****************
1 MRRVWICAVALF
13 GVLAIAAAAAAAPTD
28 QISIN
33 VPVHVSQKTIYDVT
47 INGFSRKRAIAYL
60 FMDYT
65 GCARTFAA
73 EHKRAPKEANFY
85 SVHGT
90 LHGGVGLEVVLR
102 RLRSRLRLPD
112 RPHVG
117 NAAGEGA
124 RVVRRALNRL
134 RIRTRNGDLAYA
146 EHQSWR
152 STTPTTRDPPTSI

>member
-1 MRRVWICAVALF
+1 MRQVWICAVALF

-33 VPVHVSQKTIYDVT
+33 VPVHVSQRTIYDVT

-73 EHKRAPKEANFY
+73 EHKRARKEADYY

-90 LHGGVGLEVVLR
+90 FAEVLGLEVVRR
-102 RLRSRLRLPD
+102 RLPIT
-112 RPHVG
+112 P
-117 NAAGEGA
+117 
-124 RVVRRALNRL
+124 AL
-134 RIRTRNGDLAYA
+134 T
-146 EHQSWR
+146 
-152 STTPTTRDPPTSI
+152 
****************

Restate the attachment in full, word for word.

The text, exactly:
1 MRRVWICAVALF
13 GVLAIAAAAAAAPTD
28 QISIN
33 VPVHVSQKTIYDVT
47 INGFSRKRAIAYL
60 FMDYT
65 GCARTFAA
73 EHKRAPKEANFY
85 SVHGT
90 LHGGVGLEVVLR
102 RLRSRLRLPD
112 RPHVG
117 NAAGEGA
124 RVVRRALNRL
134 RIRTRNGDLAYA
146 EHQSWR
152 STTPTTRDPPTSI

>member
-1 MRRVWICAVALF
+1 MRQVWICAVALF

-33 VPVHVSQKTIYDVT
+33 VPVHVSQRTIYDVT

-73 EHKRAPKEANFY
+73 EHKRARKEADYY

-90 LHGGVGLEVVLR
+90 FAEVLGLEVVRR
-102 RLRSRLRLPD
+102 RLPIT
-112 RPHVG
+112 P
-117 NAAGEGA
+117 
-124 RVVRRALNRL
+124 AL
-134 RIRTRNGDLAYA
+134 T
-146 EHQSWR
+146 
-152 STTPTTRDPPTSI
+152 